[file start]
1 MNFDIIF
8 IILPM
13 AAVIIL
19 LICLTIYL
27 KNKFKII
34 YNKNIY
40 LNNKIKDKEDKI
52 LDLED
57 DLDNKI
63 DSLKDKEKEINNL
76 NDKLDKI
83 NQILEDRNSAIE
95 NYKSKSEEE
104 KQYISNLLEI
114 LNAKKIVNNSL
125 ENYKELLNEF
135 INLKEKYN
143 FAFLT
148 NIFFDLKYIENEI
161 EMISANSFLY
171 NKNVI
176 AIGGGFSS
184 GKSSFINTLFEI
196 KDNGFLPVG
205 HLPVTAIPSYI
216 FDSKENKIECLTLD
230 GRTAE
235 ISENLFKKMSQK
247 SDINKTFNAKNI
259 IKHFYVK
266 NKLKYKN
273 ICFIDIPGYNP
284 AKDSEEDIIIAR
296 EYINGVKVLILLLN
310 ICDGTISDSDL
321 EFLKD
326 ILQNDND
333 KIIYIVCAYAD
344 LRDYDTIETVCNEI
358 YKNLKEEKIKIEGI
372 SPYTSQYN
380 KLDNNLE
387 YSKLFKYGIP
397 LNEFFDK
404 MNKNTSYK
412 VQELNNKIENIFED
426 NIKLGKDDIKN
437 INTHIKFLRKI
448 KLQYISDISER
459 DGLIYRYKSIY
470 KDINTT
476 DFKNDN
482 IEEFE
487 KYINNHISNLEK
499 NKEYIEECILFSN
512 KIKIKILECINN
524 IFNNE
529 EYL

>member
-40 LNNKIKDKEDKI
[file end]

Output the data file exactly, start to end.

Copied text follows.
1 MNFDIIF
8 IILPM
13 AAVIIL
19 LICLTIYL
27 KNKFKII
34 YNKNIY
40 LNNKIKDKEDKI
52 LDLED
57 DLDNKI
63 DSLKDKEKEINNL
76 NDKLDKI
83 NQILEDRNSAIE
95 NYKSKSEEE
104 KQYISNLLEI
114 LNAKKIVNNSL
125 ENYKELLNEF
135 INLKEKYN
143 FAFLT
148 NIFFDLKYIENEI
161 EMISANSFLY
171 NKNVI
176 AIGGGFSS
184 GKSSFINTLFEI
196 KDNGFLPVG
205 HLPVTAIPSYI
216 FDSKENKIECLTLD
230 GRTAE
235 ISENLFKKMSQK
247 SDINKTFNAKNI
259 IKHFYVK
266 NKLKYKN
273 ICFIDIPGYNP
284 AKDSEEDIIIAR
296 EYINGVKVLILLLN
310 ICDGTISDSDL
321 EFLKD
326 ILQNDND
333 KIIYIVCAYAD
344 LRDYDTIETVCNEI
358 YKNLKEEKIKIEGI
372 SPYTSQYN
380 KLDNNLE
387 YSKLFKYGIP
397 LNEFFDK
404 MNKNTSYK
412 VQELNNKIENIFED
426 NIKLGKDDIKN
437 INTHIKFLRKI
448 KLQYISDISER
459 DGLIYRYKSIY
470 KDINTT
476 DFKNDN
482 IEEFE
487 KYINNHISNLEK
499 NKEYIEECILFSN
512 KIKIKILECINN
524 IFNNE
529 EYL

>member
-40 LNNKIKDKEDKI